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"We Tibetans are looking for a legitimate and meaningful autonomy, an arrangement that would enable Tibetans to live within the framework of the People’s Republic of China."

European Parliament Hosts Seminar on Self-Immolations in Tibet

June 15, 2012

March 30, 2012 4:04 pm 

BRUSSELS: Two MEPs, Mr Edward McMillan-Scott, Vice-President of the European Parliament responsible for human rights and Democracy and Ms Kristiina Ojuland hosted the second annual seminar on Tibet entitled “Tibet in Flames : the unfolding personal and collective tragedy of the Tibetan people” highlighting the spate of self-immolations in the European Parliament today.

The seminar was attended by over one hundred people including members of the European Parliament, Parliamentary assistants, diplomats, Representatives of non-governmental organisations such as Amnesty International, Human Rights Watch, Tibet Support Groups, members of the Belgium Tibetan Community, EU officials and the member of the Press.

Mr McMillan-Scott who chaired the first panel, introduced the speakers and welcomed the audience to the seminar following which a one minute silence was observed in honour of the Tibetans who self-immolated for the cause of Tibet.
“It is sad reality that it has been over six decades since Communist China’s invasion and Tibet is still occupied. Tibetans living inside Tibet are still repressed and terrorised by their invaders” said Mr. McMillan-Scott.

He further said, in the last year we have witnessed an even more tragic turn of events with as many as 31 Tibetans now having self-immolated. The act itself, forbidden in the Buddhist faith, demonstrates the desperation of Tibetan people at the continued illegal occupation of Tibet by China. Despite the enormous sacrifice – with at least 22 confirmed dead so far – the international community has not spoken out strongly, and has passed no sanctions against China.

He continued saying that it was time for Europeans – politicians and citizens – to show their support for Tibet, and to increase the pressure for a harder line to be taken on China’s continues violations of human rights.

Dr Françoise Robin, gave an account on the language protests that took place inside Tibet and informed the audience about Zhu Weiqun’s call to end nationality labelling in PRC which would threaten the cultural identities of the minorities including the Tibetans.

Ms Pemba, told the audience that she often noticed during debates on Tibet in the free world, the voices of people from inside Tibet were missing.  She therefore, shared a poem entitled “mourning” by a Tibetan blogger from Tibet and the transcripts of Lama Soepa la’s testimony in English. She also shared with the audience concerns being raised by the Chinese and Tibetan bloggers from inside China on the recent spate of self-immolations in Tibet and also shared the comments being posted by the visitors to these blogs.

Mr Strider, in his speech emphasized the importance of sending a fact-finding delegation to Tibet and shared the testimony of Mr Jampal Yeshi who self-immolated on 26 March 2012.
Mr Jabb, explained the self-immolations through the historical context and said it was a product of resistance since the invasion of Tibet and the wrong policies of the Chinese government. He further added that the suppression of the Tibetan language by the Chinese government was certainly one of the reasons for the current protests.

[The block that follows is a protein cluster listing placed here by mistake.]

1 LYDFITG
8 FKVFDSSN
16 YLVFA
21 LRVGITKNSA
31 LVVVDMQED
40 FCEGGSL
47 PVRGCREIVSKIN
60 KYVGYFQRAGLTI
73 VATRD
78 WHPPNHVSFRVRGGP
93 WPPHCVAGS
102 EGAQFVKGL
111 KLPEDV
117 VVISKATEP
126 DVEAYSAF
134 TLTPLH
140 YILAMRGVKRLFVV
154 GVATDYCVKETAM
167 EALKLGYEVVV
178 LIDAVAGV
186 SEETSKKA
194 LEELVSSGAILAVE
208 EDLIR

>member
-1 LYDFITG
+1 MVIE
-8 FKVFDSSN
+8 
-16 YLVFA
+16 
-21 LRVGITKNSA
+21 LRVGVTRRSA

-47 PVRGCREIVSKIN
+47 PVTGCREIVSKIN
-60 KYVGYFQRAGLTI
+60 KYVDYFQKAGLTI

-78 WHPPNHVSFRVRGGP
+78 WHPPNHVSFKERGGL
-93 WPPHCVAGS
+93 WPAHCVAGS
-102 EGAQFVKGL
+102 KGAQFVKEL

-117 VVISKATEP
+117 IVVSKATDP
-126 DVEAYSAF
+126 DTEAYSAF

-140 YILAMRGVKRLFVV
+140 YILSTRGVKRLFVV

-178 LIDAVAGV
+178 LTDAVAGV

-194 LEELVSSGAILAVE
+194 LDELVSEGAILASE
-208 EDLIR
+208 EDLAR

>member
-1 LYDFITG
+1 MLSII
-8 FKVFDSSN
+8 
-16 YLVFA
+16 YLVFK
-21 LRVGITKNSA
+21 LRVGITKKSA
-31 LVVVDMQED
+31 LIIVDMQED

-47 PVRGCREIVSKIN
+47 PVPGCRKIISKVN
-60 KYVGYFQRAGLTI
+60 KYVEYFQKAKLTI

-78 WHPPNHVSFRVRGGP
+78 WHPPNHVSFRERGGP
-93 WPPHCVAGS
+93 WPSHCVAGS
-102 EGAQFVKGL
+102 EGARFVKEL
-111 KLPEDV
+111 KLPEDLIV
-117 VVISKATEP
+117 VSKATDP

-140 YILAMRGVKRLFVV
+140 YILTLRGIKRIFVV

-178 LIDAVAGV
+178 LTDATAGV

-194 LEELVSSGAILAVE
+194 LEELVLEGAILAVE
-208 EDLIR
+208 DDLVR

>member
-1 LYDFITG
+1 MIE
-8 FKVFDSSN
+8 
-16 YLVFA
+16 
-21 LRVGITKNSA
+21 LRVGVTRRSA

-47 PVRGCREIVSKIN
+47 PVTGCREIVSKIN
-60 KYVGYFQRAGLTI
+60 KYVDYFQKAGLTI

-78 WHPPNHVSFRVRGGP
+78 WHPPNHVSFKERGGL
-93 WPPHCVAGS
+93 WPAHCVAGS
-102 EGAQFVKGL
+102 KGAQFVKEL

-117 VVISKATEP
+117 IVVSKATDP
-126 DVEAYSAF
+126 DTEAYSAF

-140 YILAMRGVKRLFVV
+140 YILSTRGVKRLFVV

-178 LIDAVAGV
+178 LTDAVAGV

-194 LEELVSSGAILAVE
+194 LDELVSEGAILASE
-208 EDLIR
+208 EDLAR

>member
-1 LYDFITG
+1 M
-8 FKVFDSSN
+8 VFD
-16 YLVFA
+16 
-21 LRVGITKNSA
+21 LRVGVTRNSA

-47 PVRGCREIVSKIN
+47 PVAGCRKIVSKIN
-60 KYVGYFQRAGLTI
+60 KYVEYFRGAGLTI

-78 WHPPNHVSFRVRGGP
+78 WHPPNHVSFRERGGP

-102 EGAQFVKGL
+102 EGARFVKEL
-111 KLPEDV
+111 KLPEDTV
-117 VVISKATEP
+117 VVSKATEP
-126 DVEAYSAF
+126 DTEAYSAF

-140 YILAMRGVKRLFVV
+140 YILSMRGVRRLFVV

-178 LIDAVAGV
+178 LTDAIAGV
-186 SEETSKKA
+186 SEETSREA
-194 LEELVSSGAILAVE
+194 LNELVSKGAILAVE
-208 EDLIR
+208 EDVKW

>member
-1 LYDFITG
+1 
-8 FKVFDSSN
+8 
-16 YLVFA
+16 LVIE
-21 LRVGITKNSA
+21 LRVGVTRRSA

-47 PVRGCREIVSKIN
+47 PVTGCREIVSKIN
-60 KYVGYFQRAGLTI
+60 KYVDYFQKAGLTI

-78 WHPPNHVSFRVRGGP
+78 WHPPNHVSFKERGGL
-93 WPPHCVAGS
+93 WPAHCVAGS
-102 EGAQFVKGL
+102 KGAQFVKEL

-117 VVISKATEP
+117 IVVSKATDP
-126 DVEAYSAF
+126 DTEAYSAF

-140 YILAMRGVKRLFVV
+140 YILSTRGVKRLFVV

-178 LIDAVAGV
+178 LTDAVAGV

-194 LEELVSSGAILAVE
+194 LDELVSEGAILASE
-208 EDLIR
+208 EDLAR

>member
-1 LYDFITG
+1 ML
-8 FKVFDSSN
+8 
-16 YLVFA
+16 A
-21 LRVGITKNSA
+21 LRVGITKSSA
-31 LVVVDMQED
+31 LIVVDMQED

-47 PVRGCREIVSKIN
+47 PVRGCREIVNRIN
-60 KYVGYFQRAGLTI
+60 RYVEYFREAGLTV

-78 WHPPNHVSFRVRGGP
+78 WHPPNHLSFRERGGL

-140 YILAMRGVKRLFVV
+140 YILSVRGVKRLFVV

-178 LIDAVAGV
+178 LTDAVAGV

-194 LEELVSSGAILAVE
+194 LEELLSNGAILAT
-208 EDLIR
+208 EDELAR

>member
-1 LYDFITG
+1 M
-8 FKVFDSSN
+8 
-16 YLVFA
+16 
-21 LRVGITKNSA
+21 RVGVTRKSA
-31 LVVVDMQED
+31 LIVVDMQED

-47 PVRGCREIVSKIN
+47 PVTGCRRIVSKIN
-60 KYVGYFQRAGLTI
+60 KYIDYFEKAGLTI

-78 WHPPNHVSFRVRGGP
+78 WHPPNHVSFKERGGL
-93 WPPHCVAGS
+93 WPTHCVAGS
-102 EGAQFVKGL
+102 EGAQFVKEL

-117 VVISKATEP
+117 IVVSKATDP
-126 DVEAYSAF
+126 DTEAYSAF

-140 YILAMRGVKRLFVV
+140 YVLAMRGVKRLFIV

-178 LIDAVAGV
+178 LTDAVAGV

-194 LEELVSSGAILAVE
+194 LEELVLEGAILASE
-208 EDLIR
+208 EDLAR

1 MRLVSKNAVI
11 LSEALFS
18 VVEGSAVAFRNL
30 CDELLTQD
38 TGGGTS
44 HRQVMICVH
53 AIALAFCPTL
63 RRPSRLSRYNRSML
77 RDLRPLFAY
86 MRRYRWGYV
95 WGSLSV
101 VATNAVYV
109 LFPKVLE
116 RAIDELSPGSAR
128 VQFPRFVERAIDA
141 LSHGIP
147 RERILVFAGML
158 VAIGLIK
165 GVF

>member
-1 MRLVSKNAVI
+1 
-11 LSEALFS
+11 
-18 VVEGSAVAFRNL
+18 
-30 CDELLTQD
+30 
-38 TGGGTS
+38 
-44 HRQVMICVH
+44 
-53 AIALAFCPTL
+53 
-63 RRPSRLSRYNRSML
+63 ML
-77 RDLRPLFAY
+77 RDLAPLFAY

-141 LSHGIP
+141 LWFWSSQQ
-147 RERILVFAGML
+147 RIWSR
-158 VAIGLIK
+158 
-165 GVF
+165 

Ms Genkhang, pointed out that the wrong policies of the Chinese government for the past six decades were the real causes of Tibetan resentment and that the self-immolators were its victims.   While calling on the International Community for its support, she said that it was vital in sustaining the hopes of the Tibetan people and thus the Tibetan movement non-violent. She called on the EU;

to urge the Chinese government to refrain from using excessive and disproportionate force against unarmed and peaceful protesters

to open up Tibet to UN and international observers and media

to send a fact finding delegation to Tibet

to urge the Chinese government to immediately resume dialogue for a way forward on the basis of the Middle Way policy initiated by His Holiness the Dalai Lama

to appoint an EU Special Coordinator for Tibetan Affairs to send a strong message of EU’s concern, to monitor closely all aspects of the human rights situation in Tibet and coordinate with UN and other international agencies, to facilitate the process of dialogue for an early mutually beneficial and acceptable solution to the current problems as supported by the European Parliament in its successive resolutions on Tibet.

The second panel consisted of MEPs such as Mr Thomas Mann, President of the Tibet Intergroup, Ms Eva Lichtenberger, Vice-President of the Tibet Intergroup, Mr Ramon Tremosa i Balcells, Mr Csaba Sogor and Dr Gerhard Sabathil, representative of the European External Action Service (EEAS). All the MEPs expressed their concern regarding the ongoing spate of self-immolations and called on the EEAS to consider the appointment of the EU special coordinator for Tibetan Affairs. 

After the intervention of the panelists, the floor was open to the audience for a question and answer session.

Ms Ojuland in her closing remark said that this seminar on Tibet was not the last one and that she would continue pushing for the appointment of the EU Special Coordinator for Tibetan Affairs and her proposition to visit Tibet along with His Holiness the Dalai Lama was still open.

Vincent Metten

EU Policy Director
International Campaign for Tibet
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